Today, 150 years ago, the federal government officially recognized Kansas as a state. After six years of terrorism and guerilla warfare between the "Pukes" (aka Border Ruffians) and the Jayhawkers, the Jayhawkers won. Topeka triumphed over Lecompton; free labor and free soil triumphed over the evils of slavery.
God bless, my home state, Kansas. To the stars through difficulties.
Friday, January 28, 2011
“The laws of the United States have denounced heavy penalties against the traffic in slaves, because such traffic is deemed unjust and inhuman. We appeal to the spirit of these laws; we appeal to this justice and humanity. We ask whether they ought not to operate, on the present occasion, with all their force? We have a strong feeling of the injustice of any toleration of slavery. Circumstances have entailed it on a portion of our community which cannot be immediately relieved from it without consequences more injurious than the suffering of the evil. But to permit it in a new country, where yet no habits are formed which render it indispensable, what is it, but to encourage that rapacity, fraud, and violence against which we have so long pointed the denunciations of our penal code? What is it, but to tarnish the proud fame of our country? What is it, but to throw suspicion on its good faith, and to render questionable all its professions of regard for the rights of humanity and the liberties of mankind?” [quoted in Remini, DANIEL WEBSTER, 169]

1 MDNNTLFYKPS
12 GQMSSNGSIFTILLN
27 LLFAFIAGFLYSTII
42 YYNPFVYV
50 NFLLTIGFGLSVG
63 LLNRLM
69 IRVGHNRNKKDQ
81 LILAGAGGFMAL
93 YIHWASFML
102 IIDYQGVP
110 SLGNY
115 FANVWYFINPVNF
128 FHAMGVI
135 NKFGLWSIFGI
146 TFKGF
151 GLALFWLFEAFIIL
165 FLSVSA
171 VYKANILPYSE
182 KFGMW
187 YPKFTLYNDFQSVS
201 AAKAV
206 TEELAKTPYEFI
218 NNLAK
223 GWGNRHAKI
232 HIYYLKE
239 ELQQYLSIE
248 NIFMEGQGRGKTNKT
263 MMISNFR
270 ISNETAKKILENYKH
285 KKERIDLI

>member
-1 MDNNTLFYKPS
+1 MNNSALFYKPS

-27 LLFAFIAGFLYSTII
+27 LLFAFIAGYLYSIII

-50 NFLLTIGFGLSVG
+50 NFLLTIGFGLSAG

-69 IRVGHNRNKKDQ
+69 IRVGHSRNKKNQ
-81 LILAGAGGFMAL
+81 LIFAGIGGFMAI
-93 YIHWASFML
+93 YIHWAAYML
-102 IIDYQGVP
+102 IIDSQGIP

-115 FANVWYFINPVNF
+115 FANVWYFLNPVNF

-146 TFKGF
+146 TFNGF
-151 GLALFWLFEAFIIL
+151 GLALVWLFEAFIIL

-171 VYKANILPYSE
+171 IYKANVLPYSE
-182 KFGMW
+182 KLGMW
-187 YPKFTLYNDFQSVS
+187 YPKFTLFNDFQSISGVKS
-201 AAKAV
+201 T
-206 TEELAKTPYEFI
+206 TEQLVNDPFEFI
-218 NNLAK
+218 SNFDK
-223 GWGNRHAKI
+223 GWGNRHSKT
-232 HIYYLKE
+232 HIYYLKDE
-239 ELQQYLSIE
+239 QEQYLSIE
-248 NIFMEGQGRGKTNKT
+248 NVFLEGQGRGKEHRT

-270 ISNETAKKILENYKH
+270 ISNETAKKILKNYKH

Friday, January 21, 2011
Wednesday, January 19, 2011
The New York Times is running a nice series of articles on the Civil War. This post by historian Susan Schulten (especially with her explanation of the 1860 map of slavery) is rather stunning and revealing. Thank you, Professor Schulten.
Tomorrow, I get to start teaching this semester's "Sectionalism and Civil War" (H303) course. I've not had the chance to teach it for a few years (I share the duties with my good friend, David Raney), and I'm very excited. Here's the syllabus (you'll notice some things from the blog explanation). Let the semester begin. . .
“Mississippi, not as a matter of choice but of necessity, has resolved to enter on the trial of secession. Those who have driven her to this alternative threaten to deprive her of the right to require that her government shall rest on the consent of the governed, to substitute foreign force for domestic support, to reduce a state to the condition from which the colony arose. In the attempt to avoid the issue which has been joined by the country, the present administration has complicated and precipitated the question. Even now if the duty ‘to preserve the public property’ was rationally regarded, the probable collision at Charleston would be avoided. Security far better than any which the federal troops can give might be obtained in consideration of the little garrison at Fort Sumter. If the disavowal of any purpose to coerce So. Ca. be sincere, the possession of a work to command the harbor is worse than useless.” [Jefferson Davis to Franklin Pierce, “Some Papers of Franklin Pierce, 1852-1662,” American Historical Review 10 (1909): 366]